As a fan of contained and intimately crafted science fiction stories, I was enthralled by Grant Sputore’s unique examination of the human condition and morality in I Am Mother, his stunning feature film debut. Evoking similar feelings I had while watching films like 10 Cloverfield Lane, Moon, Ex Machina (and in some ways, even The Terminator), I Am Mother strikes a perfect balance, delivering up an intriguing slice of post-apocalyptic sci-fi coupled with a thoughtful character study that finds new ways to explore the dangers of technology and how it relates to all of humanity as we continue to transition towards greater leaps in automation and electronic sciences.

I Am Mother introduces us to a world where there has been a cataclysmic event that has wiped out all of humanity. Inside a remote bunker, a highly evolved robot named Mother (voiced by Rose Byrne and performed by Luke Hawker) has been tasked with bringing new life into the world via a massive embryo bank inside the bunker. Mother “gives birth” to a baby girl, who eventually grows up into the intuitive Daughter (Clara Rugaard), and as the teenager turns 18, a mysterious woman (Hilary Swank) shows up at the bunker out of nowhere, forcing Daughter to question everything she’s been taught by Mother and has spent her entire life believing about the outside world. With the arrival of this outside presence, Mother becomes suspicious that this woman’s influence will cause a rift with Daughter, threatening their safety and everything they’ve built together over the years.

When it comes to exploring the sometimes volatile relationships that mothers can share with their teenaged daughters, I Am Mother gets it right, which is pretty remarkable considering this is a story about the shared connection between an android and a human being. As Daughter gets older, she’s tested in a variety of ways—some purely academic challenges, some ethical—as a way for Mother to gauge her progeny’s progress as she inches closer to adulthood. The interesting thing is that, generally, in most cases, this would mean that the child would be preparing to blaze their own path into a brave new world, but considering that our planet is now a wasteland of nothingness, what exactly does the future hold for Daughter? What has Mother been priming her for throughout her life?

When Swank’s character arrives, it causes huge ripples of emotion in Daughter, as she realizes that Mother has lied to her for her entire life, and while Rugaard’s character still loves the robot who raised her, she finds herself conflicted, as she realizes that the arrival of this woman means that there still is the potential for human connection in the world, as Daughter wants nothing more than to have a real family. And that’s when things get increasingly complicated in I Am Mother, and Daughter is forced to decide between the world she has always known and the terrifying world that awaits her outside.

While the film does start off slow and steady, once I Am Mother hits its third act, everything really begins to amp up and Sputore pulls back the curtain a bit, revealing the game that has been afoot for the entirety of his story, and I was very impressed with how he managed to put a few twists on some tropes that we’ve come to expect from projects of this ilk. The performances from both Rugaard and Swank are just fantastic, representing two very different ends of the human spectrum (Daughter being pure and untouched by the horrors of the world, Woman being someone driven by desperation and fear). There’s an interesting dichotomy that Sputore explores between these characters and I really thought there was some great character work from both actresses.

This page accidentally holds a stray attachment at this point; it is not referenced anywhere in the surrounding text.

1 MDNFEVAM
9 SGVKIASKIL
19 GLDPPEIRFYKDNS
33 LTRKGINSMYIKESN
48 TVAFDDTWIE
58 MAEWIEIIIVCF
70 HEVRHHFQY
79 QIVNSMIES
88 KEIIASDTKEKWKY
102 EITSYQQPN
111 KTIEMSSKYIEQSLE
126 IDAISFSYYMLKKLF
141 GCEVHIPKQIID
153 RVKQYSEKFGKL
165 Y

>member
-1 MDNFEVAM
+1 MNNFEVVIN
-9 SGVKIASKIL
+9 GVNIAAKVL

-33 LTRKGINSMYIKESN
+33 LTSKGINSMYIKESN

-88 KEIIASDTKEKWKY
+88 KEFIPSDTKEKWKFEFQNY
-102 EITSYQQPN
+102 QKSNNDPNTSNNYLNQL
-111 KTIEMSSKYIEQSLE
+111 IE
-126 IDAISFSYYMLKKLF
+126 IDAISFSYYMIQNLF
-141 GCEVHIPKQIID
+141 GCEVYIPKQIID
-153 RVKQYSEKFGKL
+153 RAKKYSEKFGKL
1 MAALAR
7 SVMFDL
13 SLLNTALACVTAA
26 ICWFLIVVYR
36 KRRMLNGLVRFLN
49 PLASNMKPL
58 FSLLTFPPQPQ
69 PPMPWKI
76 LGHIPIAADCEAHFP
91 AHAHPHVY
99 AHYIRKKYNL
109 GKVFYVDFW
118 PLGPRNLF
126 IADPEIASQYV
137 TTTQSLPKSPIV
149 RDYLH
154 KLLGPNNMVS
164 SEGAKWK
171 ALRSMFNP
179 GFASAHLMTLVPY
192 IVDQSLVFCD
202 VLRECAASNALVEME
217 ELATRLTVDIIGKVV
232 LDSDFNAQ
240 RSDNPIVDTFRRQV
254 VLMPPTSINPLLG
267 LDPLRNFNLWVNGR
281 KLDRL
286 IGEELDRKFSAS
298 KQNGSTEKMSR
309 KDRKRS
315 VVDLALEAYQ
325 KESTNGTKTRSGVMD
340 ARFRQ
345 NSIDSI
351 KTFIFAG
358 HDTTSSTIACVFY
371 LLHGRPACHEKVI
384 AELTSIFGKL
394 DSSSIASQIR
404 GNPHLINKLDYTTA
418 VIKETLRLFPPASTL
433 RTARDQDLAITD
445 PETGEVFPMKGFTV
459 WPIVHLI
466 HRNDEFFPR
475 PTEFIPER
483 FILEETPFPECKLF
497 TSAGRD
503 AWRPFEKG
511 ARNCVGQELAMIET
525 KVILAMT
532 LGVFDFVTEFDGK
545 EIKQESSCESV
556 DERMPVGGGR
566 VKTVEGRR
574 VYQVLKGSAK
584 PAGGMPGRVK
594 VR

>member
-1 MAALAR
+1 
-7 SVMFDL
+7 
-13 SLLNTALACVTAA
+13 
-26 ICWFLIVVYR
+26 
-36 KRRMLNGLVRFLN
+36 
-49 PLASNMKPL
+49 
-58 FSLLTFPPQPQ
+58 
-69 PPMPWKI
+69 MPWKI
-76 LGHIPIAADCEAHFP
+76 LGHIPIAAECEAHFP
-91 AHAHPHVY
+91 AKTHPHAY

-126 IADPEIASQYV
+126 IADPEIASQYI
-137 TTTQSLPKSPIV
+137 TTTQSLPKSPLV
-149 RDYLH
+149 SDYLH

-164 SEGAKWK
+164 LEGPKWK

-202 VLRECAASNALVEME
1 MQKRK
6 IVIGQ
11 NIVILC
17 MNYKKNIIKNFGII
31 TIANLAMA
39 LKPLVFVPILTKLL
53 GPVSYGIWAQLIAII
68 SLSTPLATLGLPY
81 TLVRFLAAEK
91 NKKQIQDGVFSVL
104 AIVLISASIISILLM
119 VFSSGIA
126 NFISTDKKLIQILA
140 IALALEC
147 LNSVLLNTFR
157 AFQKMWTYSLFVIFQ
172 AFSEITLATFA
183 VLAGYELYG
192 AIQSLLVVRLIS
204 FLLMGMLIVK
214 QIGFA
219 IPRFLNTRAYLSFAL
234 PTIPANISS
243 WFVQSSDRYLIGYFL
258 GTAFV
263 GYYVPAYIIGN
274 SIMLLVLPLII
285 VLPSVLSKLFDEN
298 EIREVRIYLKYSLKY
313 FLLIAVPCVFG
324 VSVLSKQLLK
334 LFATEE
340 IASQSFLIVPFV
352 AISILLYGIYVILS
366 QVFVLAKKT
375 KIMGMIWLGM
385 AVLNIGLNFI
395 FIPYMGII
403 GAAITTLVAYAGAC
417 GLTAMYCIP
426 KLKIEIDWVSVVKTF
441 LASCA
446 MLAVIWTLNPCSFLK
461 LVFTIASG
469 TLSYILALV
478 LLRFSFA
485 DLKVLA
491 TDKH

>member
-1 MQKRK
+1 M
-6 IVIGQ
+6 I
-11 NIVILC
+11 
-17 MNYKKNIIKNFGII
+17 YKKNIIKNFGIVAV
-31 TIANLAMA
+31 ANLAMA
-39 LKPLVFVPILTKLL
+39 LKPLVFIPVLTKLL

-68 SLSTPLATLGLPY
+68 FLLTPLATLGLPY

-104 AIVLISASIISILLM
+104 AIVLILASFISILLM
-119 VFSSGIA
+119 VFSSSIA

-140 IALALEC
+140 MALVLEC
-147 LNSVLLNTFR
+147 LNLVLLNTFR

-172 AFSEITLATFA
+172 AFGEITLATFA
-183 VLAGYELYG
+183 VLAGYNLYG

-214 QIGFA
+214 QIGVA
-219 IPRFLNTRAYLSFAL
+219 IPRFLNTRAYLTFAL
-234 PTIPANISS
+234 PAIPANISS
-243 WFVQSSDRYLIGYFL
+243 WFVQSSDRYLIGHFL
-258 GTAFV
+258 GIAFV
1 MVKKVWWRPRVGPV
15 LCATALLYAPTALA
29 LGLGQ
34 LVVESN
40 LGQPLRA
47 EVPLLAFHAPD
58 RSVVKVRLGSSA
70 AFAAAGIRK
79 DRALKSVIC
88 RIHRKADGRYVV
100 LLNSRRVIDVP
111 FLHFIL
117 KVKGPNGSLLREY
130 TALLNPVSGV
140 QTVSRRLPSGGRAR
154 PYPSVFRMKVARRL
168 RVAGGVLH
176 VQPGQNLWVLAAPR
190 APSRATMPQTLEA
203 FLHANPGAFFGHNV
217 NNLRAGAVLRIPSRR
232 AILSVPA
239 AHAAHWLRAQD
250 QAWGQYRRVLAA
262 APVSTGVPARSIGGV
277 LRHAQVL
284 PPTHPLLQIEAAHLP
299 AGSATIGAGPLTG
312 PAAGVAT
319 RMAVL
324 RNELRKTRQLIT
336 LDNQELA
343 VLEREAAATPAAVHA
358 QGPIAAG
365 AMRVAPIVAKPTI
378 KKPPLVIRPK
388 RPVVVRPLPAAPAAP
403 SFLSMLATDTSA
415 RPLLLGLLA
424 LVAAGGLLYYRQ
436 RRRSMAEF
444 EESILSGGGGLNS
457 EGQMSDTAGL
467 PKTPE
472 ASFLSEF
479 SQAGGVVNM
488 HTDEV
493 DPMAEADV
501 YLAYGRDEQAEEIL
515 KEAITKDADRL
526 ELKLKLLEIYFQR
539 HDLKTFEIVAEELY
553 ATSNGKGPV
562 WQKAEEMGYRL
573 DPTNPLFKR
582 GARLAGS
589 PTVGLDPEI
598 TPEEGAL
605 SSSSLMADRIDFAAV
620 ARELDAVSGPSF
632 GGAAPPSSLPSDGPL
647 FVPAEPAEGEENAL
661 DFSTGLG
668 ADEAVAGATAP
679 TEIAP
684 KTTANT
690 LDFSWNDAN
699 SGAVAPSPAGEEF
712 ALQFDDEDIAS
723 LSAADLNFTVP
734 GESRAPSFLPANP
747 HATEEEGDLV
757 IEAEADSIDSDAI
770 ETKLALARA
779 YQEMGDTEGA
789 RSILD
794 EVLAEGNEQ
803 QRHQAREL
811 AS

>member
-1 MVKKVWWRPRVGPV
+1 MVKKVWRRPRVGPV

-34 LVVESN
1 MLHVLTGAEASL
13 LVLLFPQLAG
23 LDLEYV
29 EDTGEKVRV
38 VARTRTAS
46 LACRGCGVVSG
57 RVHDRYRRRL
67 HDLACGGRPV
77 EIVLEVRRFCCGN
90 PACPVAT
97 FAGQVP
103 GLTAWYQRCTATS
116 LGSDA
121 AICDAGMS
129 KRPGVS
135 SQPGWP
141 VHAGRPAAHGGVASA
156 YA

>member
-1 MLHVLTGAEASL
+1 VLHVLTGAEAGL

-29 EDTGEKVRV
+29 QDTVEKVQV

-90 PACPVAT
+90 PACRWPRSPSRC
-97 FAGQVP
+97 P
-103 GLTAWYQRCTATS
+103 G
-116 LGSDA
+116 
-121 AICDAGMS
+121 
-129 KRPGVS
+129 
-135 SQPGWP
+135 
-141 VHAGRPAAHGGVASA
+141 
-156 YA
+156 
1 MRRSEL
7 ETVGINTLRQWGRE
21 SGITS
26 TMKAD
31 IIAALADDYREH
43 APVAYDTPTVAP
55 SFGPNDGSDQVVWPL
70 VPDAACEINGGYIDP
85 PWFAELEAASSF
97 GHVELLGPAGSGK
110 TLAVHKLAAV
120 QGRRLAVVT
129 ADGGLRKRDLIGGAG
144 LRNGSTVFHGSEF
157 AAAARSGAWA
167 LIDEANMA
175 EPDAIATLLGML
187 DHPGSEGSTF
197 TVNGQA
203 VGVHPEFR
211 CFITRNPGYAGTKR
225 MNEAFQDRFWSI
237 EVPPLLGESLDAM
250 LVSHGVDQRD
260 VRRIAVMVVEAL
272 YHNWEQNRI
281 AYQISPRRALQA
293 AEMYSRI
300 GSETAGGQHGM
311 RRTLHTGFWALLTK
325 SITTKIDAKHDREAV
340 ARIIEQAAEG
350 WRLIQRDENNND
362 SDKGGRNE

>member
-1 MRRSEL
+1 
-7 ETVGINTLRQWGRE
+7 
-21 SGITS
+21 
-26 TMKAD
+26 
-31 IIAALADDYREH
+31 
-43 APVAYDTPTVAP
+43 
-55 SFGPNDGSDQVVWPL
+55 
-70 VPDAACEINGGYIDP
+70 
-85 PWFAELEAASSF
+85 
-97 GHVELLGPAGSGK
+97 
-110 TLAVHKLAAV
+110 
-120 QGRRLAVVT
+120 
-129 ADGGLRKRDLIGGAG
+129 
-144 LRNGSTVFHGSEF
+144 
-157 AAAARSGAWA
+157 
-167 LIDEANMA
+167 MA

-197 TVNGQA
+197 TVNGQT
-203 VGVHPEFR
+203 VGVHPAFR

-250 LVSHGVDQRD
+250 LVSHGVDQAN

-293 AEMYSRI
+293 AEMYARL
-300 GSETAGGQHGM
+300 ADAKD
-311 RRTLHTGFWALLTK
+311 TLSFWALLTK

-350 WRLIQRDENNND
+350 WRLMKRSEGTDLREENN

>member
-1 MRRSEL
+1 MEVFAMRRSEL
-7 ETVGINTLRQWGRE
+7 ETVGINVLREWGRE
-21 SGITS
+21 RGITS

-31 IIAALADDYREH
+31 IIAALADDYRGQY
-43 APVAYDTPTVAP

Something else that makes I Am Mother a standout is the film’s production design (it can be so hard to make a one-locale movie feel visually arresting for its entirety, but I Am Mother never suffers from any sort of visual malaise), and the fact that Sputore utilizes a performer inside the robotic suit for Mother, which adds so much to the overall film. Even though it’s a mechanized character, there are hints to Mother that almost make her feel human, and I loved that.

As a whole, I think Sputore, his cast, and writer Michael Lloyd Green have created something very special with I Am Mother, and I am excited to see what happens with this film in the future. It’s definitely something you want to experience on a big screen, so I do hope sci-fi fans get that chance once the film gets picked up for distribution.

Movie Score: 4/5

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[Image credit: Above image courtesy of the Sundance Institute.]

Heather Wixson
About the Author - Heather Wixson

After falling in love with the horror genre at a very early age, Heather Wixson has spent the last decade carving out a name for herself in the genre world as a both a journalist and as a proponent of independent horror cinema. Wixson is currently the Managing Editor for DailyDead.com, and was previously a featured writer at DreadCentral.com and TerrorTube.com where her online career began; she’s also been a contributor at FEARnet as well as a panelist for several of their online programs.

Wixson recently finished her first book, Monster Squad: Celebrating the Artists Behind Cinema's Most Memorable Creatures, and is currently working on her second upcoming book project on special effects artists as well.